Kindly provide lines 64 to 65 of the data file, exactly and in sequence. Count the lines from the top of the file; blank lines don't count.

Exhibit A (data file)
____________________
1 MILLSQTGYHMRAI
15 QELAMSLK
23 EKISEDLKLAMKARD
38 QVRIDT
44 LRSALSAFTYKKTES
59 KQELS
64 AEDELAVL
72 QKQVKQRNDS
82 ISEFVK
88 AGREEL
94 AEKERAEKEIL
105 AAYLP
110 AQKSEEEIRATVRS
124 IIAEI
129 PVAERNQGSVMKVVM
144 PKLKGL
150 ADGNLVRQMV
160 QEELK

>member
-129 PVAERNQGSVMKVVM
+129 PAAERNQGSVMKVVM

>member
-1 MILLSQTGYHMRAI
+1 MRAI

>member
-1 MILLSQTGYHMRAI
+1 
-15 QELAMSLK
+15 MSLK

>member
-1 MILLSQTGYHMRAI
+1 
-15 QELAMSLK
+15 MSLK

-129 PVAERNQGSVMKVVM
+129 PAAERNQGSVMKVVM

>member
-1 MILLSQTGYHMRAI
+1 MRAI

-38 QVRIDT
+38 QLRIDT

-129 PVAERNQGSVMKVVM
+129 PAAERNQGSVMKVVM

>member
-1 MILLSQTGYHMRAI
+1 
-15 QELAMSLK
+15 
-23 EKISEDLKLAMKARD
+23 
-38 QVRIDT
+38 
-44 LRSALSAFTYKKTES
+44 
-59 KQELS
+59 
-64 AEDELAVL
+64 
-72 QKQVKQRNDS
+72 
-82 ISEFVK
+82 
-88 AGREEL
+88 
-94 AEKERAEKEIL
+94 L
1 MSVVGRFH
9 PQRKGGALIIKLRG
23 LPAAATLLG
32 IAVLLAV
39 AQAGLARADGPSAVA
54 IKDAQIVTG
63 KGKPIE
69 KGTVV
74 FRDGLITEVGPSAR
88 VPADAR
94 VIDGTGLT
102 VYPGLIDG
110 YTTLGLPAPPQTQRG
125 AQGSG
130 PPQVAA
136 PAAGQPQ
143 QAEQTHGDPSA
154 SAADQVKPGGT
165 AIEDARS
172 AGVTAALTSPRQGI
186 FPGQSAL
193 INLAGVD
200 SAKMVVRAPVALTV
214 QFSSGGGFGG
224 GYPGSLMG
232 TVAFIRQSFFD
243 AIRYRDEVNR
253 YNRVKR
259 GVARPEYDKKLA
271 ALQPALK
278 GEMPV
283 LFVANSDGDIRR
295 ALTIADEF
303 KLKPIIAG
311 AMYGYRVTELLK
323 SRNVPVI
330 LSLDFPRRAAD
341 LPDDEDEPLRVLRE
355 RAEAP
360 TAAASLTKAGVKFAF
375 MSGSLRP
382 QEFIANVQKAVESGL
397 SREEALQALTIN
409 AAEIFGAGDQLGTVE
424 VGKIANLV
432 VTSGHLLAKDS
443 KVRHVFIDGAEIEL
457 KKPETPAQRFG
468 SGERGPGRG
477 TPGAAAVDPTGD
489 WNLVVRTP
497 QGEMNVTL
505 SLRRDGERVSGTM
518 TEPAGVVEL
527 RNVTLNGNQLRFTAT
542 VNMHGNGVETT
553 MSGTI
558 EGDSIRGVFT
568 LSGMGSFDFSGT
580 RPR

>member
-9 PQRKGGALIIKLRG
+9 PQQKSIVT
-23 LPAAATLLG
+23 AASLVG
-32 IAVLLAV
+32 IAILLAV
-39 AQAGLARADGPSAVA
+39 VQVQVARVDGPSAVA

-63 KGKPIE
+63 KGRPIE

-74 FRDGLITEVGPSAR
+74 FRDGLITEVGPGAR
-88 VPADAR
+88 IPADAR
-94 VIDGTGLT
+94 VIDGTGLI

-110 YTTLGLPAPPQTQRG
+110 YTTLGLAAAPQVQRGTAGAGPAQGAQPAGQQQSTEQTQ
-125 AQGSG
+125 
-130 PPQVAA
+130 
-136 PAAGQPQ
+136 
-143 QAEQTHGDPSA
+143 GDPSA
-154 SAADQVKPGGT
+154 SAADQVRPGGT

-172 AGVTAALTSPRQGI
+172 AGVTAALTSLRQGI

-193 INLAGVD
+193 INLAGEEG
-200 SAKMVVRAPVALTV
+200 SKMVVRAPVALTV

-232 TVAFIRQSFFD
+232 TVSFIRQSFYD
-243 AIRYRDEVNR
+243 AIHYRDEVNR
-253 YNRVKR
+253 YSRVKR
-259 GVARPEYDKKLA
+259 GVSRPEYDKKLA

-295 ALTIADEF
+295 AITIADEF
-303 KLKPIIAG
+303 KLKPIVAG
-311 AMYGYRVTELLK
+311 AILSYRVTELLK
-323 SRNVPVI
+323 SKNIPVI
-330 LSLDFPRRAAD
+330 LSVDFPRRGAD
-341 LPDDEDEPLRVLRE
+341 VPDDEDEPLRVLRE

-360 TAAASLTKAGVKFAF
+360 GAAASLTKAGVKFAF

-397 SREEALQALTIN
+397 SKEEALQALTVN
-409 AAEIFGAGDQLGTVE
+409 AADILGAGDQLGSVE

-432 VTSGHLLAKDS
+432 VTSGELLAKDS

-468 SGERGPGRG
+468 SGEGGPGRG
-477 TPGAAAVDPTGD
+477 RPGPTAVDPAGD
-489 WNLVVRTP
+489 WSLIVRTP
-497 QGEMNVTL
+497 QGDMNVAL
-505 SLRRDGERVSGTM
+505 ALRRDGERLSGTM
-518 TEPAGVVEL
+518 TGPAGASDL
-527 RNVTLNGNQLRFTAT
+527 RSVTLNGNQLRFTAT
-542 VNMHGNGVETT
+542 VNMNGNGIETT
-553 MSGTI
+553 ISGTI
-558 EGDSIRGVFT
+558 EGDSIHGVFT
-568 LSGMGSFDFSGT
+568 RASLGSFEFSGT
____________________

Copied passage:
+88 
-94 AEKERAEKEIL